Mash tun cooler parts list:

  • One old chest cooler with a drain
  • Steel mesh covered toilet supply line (at least 12″)
  • 3 adjustable hose clamps that will clamp down to 1/2″
  • Pack of #10 O-rings
  • Between 4-6 feet of plastic 1/2 ID hose
  • 1/2″ MIP to 1/2″ barb fitting for the inside of the cooler
  • 1/2″female to barb ball valve for just outisde the cooler
  • 2 conduit threaded washers (this holds your pipe nipple in place)
  • 1 1/2 inch brass pipe nipple
    • Optional (to weigh down the filter hose)
    • 1/2″ barb to male threaded connector
    • 1/2″ brass female end cap

Mash tun cooler tools list:

  • Heavy duty scissors, clippers, or nippers that will cut through the wire mesh and inner hose.
  • flathead screwdriver
  • two channel lock pliers

I had the cooler lying around, and bought the remaining supplies for about $45 total.

Mash tun cooler build instructions:

First thing’s first in the mash tun cooler build: cut off the existing connectors on both ends of the supply hose.  You’ll then see a rubber hose inside.  Gently pull with needle nose pliers the hose out of the middle, while pushing the mesh with your fingers.  With a bit of patience, you should be able to get the hose out completely, leaving you with a wire mesh that we’ll use as a pre-filter before the drain.

mash tun filter

Gently pull the rubber hose out of the wire mesh by pulling the hose and pushing down the mesh away from the direction you’re pulling the hose.

Now that you have your wire mesh, let’s close off the end and put a connector on the other end to attach to the drain (brass pipe nipple).  As I stated above, the addition of a barbed connector and an endcap on one end of this wire mesh is totally optional.  I added it because the weight keeps the mesh under the hot wort much easier.  The first time I built this mash tun, I just crimped that end with pliers, and I had a tough time keeping it at the bottom of the cooler.  However, this part is completely up to you.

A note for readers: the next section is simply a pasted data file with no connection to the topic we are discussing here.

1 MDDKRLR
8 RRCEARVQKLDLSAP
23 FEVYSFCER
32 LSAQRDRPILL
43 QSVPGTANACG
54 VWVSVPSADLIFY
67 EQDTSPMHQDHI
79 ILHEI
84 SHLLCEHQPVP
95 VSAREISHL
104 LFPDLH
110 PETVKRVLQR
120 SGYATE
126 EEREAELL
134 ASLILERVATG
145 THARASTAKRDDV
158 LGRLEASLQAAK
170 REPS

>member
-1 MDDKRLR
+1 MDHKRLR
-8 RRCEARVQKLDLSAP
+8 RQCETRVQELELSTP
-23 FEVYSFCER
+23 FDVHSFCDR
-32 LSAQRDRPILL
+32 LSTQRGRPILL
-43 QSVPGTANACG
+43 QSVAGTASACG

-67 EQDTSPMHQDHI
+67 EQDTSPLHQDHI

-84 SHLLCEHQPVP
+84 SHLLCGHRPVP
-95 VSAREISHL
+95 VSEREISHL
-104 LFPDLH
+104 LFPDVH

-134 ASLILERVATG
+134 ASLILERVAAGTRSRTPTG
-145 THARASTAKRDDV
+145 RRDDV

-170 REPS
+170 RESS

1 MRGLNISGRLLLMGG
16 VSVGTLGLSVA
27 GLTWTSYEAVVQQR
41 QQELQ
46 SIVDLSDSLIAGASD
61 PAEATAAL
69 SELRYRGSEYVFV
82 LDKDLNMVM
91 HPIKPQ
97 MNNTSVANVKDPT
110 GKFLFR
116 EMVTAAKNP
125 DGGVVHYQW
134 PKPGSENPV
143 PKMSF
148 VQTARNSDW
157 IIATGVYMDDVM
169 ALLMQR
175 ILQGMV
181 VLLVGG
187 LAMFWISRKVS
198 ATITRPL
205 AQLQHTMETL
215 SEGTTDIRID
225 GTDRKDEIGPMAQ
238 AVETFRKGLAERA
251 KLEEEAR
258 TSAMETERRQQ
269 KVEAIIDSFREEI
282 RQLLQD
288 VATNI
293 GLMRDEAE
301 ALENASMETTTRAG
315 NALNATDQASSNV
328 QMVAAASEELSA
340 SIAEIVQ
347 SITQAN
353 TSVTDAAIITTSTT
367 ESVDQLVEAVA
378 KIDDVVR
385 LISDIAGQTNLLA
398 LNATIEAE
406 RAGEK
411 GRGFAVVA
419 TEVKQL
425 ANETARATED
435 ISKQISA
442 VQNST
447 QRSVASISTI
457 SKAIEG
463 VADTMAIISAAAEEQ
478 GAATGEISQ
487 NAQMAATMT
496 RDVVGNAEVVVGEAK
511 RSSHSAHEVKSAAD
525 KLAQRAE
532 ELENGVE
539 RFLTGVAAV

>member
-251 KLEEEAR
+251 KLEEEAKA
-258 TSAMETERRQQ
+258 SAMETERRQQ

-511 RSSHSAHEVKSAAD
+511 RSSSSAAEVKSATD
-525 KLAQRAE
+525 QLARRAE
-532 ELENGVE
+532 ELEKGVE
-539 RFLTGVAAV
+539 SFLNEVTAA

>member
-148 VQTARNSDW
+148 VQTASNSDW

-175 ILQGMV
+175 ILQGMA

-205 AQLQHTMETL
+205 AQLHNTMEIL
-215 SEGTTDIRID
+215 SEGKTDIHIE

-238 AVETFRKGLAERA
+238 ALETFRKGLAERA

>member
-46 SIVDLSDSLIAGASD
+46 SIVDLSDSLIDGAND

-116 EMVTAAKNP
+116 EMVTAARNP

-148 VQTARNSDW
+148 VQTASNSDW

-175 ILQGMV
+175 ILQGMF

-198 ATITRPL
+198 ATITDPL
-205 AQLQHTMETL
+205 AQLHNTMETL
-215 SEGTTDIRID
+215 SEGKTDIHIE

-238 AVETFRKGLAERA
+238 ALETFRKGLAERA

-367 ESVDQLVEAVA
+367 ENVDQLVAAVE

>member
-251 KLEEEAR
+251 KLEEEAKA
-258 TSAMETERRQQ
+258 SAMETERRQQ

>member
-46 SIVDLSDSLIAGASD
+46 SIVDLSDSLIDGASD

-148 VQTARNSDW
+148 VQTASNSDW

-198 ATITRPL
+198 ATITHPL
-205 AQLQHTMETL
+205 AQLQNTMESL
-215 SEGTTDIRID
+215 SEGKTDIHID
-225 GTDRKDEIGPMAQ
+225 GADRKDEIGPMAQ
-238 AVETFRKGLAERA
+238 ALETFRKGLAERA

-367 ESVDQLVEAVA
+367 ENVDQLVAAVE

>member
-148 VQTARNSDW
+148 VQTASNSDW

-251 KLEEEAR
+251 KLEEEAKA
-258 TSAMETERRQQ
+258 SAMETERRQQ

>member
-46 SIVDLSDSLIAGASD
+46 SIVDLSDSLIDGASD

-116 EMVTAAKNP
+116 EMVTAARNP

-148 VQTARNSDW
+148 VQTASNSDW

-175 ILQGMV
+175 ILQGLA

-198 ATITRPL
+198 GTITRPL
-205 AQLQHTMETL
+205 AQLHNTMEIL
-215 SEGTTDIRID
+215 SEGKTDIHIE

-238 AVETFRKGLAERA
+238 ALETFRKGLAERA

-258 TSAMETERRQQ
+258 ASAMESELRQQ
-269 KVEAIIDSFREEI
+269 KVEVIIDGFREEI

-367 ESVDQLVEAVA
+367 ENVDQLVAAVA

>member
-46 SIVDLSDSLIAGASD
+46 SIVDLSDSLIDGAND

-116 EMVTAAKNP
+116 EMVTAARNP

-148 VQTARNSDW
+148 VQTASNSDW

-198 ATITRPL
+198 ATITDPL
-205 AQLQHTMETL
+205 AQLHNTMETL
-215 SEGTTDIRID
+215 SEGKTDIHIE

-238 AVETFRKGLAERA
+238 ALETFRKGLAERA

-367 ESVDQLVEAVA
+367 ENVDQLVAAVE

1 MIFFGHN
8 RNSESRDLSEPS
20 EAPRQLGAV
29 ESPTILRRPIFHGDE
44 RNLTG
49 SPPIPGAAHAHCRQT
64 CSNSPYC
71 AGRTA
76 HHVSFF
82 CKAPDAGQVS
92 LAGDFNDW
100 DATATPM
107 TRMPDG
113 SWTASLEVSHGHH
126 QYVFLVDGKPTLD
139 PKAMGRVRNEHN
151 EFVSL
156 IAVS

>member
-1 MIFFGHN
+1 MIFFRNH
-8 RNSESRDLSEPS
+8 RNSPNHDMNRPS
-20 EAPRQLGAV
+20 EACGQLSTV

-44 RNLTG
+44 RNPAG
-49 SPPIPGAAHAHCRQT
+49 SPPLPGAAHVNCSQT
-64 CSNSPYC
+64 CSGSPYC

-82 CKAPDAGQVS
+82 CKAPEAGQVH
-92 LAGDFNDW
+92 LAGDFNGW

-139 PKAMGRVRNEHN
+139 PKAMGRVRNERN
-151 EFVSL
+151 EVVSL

If you choose to weight down the end, use a connector that is barbed on the mesh side and threaded male on the other side.

If you choose to weight down the end, use a connector that is barbed on the mesh side and threaded male on the other side.

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Finished view of the back end of the grain filter.

Slide the hose clamp on first, put the barb in the mesh, and tighten the hose clamp as tight as you can get it.  Then screw on the endcap.  You can use teflon tape here if you like, but with this piece being inside the mash tun, if it leaks, there are no consequences, so I didn’t bother. On the other end, I attached the barbed to female connector in the same manner.

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Barbed connector going into the mesh on the drain connection end of the hose

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The completed connection after the hose clamp is fastened

The next step is to remove the drain from the cooler.  Mine was a simple unscrewing of the drain nut, and then pulling the plastic nipple out.  Be sure to save any rubber grommets, o-rings, or seals, as you can use them on your metal pieces you’ll use shortly.

Remove the old cooler drain before transforming into a mash tun cooler

Simple removal of the cooler’s plastic drain

Once you have the original cooler drain removed, insert your brass pipe nipple in the hole.  Use the O-rings and/or the original drain seal on the outside and inside, then screw on the washers to keep the pipe nipple in place on your new mash tun cooler.

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Pipe nipple inserted with the O-ring attached

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Pipe nipple installed with the original rubber seal and a new O-ring

mash tun cooler drain connection

Tighten the conduit threaded washers with a pair of pliers on each side for a water-tight seal

Now that your pipe nipple is in place, and has been tightened and liquid proofed with the O-rings, you can connect the mesh filter pipe on the inside of the mash tun cooler.

IMG_7958

Stainless metal mesh filter tube connected to the drain hole

The last two steps in your mash tun cooler construction involve connecting the ball valve to the drain, and connecting the drain tube to the ball valve.

Connect the clear tubing to the barbed end of the ball valve with a hose clamp, and tighten the hose clamp as far as you can.

IMG_7946

Ball valve attached to the drain hose with a hose clamp

Finally, attach the ball valve/drain tube to the pipe nipple on the outside of the cooler and you’re done with the mash tun cooler build!

Happy brewing!!!

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Category: Beer